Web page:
This Is Your Arm On Drugs, Part II

While my previous post had focused on appearance, how I looked was a relatively small part of getting back to where I’d been physically. Much more important was the hit my strength and endurance levels took, and those don’t really show up in the photos I posted. While there’s not a huge change in muscle size, my strength did decrease significantly, not surprising given that I was going through cancer treatment. At the “height” of each chemo infusion, I had trouble walking, sometimes even lifting my head from the pillow. Movements required a lot of effort.

All that rest time affected my physical ability. I’d been told not to row (Concept2 erg) for four weeks after the lumpectomy on my left breast. That was tough because rowing is a form of meditation for me, the quintessential mindful movement — it was stress management that I desperately needed. I wanted to follow the rules so I stayed off the erg, but incorporated light weights into my “weenie” workouts. That helped, but I felt frustrated and weak.

Then, after those four weeks were almost over, I had my chemo port implanted on the right side of my chest wall, and again was told not to row for 3-4 weeks. Well, a week after port placement, I had my first infusion. ARGH! Sooooo, I wasn’t able to get back to rowing until I’d recovered from my first chemo.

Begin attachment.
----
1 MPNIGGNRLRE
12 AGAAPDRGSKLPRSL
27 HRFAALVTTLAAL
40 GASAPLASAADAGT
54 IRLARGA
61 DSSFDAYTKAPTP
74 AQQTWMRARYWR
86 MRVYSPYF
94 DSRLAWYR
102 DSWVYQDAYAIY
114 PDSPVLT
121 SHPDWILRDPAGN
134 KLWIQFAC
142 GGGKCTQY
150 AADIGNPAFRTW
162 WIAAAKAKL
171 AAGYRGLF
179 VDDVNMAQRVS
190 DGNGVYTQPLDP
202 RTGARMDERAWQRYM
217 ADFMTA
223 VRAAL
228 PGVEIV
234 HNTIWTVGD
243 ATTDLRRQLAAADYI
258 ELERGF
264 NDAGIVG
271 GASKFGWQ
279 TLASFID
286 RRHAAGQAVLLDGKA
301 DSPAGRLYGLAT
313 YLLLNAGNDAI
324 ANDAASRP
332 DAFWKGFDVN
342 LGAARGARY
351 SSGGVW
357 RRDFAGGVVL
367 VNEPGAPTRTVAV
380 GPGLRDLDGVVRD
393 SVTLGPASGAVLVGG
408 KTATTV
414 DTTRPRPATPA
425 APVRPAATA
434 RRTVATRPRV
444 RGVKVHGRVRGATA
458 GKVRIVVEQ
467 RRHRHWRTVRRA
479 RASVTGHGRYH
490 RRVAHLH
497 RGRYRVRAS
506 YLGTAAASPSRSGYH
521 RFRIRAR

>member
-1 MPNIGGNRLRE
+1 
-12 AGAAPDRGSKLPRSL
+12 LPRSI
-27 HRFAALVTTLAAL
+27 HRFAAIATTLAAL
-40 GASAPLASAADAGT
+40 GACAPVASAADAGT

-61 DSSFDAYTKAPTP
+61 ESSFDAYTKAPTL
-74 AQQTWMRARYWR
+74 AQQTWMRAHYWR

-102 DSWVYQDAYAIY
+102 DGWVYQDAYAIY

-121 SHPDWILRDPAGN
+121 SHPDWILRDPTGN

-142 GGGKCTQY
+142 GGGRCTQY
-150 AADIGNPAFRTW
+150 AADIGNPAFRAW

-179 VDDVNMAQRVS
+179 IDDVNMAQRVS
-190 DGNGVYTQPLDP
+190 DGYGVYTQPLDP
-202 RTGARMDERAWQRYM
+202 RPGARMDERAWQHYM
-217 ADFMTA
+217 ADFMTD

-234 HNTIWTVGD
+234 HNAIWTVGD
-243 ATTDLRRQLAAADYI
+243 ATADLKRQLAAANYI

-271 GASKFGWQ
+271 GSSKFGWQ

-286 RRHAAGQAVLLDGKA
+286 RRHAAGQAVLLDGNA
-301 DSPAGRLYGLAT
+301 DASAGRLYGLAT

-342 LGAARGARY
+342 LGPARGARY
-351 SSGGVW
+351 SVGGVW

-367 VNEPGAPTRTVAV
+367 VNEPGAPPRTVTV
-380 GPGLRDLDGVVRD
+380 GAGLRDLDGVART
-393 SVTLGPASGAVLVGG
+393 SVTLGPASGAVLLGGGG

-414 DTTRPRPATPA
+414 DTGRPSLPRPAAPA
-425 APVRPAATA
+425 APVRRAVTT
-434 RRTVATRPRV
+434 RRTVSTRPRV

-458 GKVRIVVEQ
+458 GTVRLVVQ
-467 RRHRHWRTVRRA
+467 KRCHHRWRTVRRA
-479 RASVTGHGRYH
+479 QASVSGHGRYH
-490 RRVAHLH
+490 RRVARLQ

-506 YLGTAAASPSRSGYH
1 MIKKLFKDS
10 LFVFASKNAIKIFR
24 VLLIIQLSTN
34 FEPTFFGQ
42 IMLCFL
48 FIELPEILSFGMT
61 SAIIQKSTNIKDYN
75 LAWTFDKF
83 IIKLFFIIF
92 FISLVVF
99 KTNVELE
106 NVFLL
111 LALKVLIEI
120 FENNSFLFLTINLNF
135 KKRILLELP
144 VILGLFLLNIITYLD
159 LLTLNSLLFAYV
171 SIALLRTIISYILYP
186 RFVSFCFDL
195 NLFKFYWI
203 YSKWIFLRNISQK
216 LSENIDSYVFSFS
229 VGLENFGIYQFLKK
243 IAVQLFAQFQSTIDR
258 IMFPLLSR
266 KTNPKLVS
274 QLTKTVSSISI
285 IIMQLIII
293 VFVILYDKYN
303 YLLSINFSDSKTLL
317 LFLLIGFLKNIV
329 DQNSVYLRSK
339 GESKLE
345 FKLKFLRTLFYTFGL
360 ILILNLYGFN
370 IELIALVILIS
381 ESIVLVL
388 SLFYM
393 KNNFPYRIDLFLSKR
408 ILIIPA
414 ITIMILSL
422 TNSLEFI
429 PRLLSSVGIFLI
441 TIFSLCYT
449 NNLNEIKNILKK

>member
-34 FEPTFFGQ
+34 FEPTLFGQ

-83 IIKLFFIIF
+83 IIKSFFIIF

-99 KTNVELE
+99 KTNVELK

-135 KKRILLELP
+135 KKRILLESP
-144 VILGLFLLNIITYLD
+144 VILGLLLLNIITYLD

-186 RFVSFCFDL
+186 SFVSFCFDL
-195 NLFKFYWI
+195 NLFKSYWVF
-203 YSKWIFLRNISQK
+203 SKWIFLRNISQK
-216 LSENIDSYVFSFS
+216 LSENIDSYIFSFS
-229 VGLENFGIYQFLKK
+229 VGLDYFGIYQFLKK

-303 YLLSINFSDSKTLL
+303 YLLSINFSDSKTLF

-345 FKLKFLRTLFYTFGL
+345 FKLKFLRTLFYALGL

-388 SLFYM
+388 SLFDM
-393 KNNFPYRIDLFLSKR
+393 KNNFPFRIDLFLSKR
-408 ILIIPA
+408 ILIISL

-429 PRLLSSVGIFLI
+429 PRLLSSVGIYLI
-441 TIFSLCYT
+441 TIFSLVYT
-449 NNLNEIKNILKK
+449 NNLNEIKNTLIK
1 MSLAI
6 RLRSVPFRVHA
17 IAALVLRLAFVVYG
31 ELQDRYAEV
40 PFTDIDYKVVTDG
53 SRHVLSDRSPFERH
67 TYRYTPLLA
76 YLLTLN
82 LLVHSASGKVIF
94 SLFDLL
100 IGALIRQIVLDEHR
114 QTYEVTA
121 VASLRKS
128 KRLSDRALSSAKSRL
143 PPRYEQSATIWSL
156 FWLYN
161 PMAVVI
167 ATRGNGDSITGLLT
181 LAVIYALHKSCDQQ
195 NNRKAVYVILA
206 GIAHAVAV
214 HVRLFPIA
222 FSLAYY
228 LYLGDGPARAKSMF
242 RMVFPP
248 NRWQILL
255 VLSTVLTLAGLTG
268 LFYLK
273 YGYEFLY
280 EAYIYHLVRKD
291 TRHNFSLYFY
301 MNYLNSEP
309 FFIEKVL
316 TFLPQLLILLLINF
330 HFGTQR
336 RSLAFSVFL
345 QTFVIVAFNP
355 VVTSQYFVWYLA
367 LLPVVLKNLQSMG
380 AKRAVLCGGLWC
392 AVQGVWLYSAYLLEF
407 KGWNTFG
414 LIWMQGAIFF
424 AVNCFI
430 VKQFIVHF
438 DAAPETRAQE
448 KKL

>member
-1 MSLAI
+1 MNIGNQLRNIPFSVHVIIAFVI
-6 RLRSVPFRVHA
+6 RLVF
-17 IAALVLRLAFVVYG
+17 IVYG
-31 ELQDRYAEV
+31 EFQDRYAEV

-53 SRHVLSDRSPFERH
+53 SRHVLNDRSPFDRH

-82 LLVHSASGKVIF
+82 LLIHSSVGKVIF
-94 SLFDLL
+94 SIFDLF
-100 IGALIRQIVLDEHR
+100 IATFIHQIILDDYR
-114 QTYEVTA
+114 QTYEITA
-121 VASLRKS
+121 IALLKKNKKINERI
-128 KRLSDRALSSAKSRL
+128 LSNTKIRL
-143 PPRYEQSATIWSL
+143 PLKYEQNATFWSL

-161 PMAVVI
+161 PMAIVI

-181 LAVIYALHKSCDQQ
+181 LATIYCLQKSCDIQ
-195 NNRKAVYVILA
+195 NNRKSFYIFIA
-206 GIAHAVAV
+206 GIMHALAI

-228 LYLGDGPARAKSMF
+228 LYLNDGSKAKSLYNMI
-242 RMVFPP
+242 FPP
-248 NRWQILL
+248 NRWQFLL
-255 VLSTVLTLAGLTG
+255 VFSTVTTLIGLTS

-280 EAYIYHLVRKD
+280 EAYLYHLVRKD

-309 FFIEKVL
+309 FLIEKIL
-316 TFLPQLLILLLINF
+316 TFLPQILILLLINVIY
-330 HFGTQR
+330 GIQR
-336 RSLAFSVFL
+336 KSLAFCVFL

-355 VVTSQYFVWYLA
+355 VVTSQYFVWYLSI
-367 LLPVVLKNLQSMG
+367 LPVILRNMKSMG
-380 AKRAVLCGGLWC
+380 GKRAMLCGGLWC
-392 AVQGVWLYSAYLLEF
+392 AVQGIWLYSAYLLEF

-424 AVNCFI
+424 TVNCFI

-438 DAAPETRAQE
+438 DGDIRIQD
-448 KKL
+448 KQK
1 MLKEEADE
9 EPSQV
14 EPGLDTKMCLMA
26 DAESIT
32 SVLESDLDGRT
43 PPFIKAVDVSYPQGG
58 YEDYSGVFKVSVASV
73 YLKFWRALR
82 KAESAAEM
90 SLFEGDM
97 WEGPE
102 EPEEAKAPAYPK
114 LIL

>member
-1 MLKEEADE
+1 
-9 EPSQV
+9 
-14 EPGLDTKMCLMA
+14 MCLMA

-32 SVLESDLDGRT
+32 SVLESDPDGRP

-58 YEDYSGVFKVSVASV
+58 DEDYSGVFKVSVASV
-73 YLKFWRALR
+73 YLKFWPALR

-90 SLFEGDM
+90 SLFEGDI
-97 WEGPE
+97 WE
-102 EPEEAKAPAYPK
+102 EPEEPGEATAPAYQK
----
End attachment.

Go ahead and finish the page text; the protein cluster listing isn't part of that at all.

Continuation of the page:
My strength continued to increase after each of the first three infusions, which was gratifying. I’d gotten to about 2/3 of my pre-surgery strength training weight load. But after the 4th infusion, the fatigue started to catch up with me and I had to slow down. I was tired! To make matters worse, my bloodwork before the 5th infusion revealed an increase in the levels of two liver enzymes, ALT and AST. Chemo is hard on the liver, which works overtime to clear out the drugs from your system. If those numbers continued to go up, my 6th infusion would be delayed.

Now, you might think: what’s the big deal, waiting a week or two longer for the last infusion? Psychologically that would have been devastating. For me, getting through chemo was more than enduring its physical effects; the mental component was huge because of the stark contrast between my level of fitness previously compared to where cancer had knocked me down to. The dates of each infusion were seared into my mind, and I really needed chemo to be over.